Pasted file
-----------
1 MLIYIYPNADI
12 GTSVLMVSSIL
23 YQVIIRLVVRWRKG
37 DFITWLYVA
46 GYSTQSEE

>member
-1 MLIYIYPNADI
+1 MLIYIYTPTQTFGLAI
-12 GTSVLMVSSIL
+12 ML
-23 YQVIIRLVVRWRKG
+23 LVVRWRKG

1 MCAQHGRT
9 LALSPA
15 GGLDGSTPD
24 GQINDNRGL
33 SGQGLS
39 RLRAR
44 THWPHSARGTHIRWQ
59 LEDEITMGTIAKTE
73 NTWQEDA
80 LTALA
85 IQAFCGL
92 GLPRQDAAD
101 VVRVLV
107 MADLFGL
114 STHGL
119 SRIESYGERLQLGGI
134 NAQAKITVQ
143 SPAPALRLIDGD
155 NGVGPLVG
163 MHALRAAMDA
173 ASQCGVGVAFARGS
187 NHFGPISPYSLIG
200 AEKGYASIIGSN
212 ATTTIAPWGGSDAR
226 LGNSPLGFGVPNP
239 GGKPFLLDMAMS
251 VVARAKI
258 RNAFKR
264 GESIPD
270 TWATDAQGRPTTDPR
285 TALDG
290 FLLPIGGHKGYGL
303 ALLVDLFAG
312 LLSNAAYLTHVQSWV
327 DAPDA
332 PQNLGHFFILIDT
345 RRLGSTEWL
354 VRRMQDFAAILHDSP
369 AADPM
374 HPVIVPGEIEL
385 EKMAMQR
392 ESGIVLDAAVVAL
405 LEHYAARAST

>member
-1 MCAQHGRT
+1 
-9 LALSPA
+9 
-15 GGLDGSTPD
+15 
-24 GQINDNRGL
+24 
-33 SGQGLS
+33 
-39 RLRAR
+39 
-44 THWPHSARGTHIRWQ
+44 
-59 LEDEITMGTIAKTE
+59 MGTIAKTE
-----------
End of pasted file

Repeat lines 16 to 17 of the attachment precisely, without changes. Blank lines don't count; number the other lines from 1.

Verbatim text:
24 GQINDNRGL
33 SGQGLS